At the right place at the right time - digital support for personal time management.

By Min Lin of University Maryland, Baltimore County, US.

Published in Dissertation Abstracts International Section A: Humanities and Social Sciences, Vol 68(12-A), 2008. pp. 4903.

Calendars and to-do lists, either in paper or digital form, are the most frequently used time management tools.

However, the design of these personal time management tools is far from optimal and people are often too busy to memorize all of the important details of their schedules.

There are two key types of activities that people need to schedule: events and tasks.

An event is defined as an activity that has a designated start time, expected participants, and a location. On the other hand, a task is a piece of work that one intends to accomplish.

Often, tasks are not scheduled to be completed during a specific period of time, but it is common that tasks will have a deadline by which time they must be completed. Most tools address these two types of activities in isolation, but this is not what typical users want or need.

Users want to manage their activities to ensure that everything is completed in a timely manner, not to categorize activities based on the capabilities of the tool being used to organize their lives.

This research provides an improved understanding of time management behaviors, integrating the management of events and tasks, and highlighting the most fundamental fact that all of these activities are competing for a single limited resource: time.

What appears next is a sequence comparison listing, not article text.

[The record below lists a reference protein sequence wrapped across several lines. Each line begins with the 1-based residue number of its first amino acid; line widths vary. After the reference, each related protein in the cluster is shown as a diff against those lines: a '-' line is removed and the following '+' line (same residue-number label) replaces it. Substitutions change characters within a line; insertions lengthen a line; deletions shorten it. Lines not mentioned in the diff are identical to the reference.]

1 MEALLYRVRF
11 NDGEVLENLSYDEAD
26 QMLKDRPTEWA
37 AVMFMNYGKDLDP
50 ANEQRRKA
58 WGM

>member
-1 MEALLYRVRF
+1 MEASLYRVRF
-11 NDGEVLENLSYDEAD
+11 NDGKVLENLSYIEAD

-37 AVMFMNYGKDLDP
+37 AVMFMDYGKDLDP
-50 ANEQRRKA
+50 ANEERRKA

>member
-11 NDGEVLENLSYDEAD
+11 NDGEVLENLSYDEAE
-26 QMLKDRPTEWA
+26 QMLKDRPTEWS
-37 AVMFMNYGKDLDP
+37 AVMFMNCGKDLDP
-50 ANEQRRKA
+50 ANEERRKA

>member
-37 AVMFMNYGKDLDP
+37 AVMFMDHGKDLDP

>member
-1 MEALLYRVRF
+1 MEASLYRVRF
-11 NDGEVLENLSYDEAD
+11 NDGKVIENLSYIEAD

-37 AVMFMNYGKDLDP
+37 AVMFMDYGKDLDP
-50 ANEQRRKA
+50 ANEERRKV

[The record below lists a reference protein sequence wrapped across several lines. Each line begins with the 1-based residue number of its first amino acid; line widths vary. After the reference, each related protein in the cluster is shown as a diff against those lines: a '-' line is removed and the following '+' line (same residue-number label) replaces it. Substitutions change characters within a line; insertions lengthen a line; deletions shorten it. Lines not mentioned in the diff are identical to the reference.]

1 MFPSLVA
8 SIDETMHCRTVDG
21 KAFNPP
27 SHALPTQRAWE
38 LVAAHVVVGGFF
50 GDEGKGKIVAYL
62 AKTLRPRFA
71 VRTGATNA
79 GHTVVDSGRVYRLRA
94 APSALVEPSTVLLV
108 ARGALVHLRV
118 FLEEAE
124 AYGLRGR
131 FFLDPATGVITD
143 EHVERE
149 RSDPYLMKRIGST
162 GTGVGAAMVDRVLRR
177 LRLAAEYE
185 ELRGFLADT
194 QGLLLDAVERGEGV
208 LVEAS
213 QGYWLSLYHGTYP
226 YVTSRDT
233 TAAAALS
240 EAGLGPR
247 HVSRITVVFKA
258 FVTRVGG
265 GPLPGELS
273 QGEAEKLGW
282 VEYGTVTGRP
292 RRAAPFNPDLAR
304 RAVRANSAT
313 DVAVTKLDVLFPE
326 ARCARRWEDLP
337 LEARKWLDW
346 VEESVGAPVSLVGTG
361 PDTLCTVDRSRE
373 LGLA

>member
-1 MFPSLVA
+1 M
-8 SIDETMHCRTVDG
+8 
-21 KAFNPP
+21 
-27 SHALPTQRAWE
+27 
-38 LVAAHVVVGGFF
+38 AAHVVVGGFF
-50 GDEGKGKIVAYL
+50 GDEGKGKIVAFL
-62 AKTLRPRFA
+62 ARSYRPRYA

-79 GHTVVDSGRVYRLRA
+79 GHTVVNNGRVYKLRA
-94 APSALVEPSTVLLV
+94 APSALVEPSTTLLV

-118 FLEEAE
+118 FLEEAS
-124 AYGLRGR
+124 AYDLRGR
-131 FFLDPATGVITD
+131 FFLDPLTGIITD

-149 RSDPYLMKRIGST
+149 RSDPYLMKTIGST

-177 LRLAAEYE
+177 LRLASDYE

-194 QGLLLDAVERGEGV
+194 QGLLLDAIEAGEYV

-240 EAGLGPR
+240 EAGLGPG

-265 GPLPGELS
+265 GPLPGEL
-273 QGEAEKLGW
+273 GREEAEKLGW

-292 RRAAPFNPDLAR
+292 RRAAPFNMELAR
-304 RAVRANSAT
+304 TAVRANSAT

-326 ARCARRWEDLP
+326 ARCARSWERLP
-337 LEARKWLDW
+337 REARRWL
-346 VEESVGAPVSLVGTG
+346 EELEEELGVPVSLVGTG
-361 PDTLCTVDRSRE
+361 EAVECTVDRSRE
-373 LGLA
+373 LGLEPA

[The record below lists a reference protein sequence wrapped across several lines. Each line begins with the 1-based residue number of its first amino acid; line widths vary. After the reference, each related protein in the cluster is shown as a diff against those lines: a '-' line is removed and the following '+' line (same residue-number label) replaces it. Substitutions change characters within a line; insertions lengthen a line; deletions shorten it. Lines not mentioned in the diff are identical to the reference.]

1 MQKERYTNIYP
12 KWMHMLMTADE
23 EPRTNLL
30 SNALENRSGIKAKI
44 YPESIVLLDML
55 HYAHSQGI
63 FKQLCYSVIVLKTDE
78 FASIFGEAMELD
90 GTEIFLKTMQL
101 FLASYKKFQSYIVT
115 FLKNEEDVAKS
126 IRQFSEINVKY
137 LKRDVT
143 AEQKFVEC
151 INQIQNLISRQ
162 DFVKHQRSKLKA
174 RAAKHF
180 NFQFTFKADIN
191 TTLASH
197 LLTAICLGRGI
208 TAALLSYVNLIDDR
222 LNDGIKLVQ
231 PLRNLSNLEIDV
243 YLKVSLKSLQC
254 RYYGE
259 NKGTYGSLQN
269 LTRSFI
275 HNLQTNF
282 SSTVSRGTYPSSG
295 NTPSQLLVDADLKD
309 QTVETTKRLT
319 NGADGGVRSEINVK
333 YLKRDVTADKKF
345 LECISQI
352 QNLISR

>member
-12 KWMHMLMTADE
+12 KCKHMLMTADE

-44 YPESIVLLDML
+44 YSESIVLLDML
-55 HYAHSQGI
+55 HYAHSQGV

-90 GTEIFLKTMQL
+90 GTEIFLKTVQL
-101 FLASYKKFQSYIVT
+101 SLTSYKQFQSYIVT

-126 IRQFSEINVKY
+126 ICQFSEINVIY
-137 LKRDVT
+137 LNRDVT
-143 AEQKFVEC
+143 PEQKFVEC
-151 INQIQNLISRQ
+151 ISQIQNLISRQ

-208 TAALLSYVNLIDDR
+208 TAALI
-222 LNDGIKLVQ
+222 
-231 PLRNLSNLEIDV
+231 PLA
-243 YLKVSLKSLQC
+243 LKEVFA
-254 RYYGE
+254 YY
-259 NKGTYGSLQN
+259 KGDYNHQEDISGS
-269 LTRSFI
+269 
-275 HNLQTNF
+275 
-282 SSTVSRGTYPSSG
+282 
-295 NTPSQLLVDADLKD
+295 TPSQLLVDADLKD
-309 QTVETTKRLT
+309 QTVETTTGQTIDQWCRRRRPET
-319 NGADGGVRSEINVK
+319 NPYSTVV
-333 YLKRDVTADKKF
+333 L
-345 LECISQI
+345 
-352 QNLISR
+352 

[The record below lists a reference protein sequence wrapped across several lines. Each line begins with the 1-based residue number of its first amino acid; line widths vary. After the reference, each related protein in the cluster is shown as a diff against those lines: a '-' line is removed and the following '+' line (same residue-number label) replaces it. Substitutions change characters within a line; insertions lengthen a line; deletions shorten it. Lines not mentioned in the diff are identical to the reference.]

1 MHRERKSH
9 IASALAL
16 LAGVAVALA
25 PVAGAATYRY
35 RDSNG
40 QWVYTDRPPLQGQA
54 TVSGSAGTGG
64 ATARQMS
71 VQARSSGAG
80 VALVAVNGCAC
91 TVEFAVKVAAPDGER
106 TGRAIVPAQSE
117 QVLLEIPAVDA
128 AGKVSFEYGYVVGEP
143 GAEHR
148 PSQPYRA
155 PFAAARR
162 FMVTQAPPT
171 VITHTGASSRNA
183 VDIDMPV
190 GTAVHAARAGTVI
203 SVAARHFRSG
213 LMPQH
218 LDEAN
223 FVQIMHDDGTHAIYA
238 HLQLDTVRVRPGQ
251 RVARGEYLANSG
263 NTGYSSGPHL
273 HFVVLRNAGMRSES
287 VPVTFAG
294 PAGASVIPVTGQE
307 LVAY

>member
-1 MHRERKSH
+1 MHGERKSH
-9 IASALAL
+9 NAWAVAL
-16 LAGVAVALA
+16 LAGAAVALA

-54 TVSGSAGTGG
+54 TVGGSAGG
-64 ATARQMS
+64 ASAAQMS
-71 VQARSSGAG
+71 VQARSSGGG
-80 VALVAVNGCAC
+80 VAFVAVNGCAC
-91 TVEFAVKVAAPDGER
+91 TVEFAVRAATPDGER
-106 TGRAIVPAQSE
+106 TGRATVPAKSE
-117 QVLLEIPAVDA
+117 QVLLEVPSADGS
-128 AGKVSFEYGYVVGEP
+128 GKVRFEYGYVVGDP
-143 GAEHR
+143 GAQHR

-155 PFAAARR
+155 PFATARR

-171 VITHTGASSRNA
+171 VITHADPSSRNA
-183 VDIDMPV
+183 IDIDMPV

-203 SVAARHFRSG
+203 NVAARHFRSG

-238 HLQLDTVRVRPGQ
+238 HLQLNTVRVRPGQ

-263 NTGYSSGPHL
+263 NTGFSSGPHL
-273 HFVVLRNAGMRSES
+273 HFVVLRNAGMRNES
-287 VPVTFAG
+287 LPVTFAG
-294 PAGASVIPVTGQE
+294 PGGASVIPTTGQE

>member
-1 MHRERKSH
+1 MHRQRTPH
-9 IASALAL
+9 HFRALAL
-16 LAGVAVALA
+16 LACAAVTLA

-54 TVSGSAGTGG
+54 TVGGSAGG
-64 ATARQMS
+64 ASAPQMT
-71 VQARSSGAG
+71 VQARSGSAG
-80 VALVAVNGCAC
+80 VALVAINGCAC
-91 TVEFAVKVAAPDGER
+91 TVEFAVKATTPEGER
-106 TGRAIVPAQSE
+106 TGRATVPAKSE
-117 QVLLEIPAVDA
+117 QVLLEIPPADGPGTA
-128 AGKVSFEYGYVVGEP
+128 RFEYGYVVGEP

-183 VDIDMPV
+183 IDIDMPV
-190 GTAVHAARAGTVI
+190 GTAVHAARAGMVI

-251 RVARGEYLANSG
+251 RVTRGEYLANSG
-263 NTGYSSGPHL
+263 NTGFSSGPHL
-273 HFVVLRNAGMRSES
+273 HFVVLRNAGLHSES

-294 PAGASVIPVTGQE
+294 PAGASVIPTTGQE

By adopting such a duration-centric view of time management, this research presents a theoretical mechanism that allows the integration of event and task management.

Interviews with sixteen participants confirmed the value of four design concepts: integration of events and tasks, floating time slots, location awareness, and travel time awareness.

These concepts were refined through an iterative prototyping of Activity Calendar Tool (ACT).

The resulting prototype was evaluated in a controlled experiment with thirty participants, who scheduled 12 activities using ACT and the Palmreg; Date Book and To Do List respectively.

The results confirmed that ACT significantly reduced the number of schedule conflicts. The participants were more satisfied with the resulting schedules and were more satisfied with their overall experience when using ACT than the Palm reg; solution.

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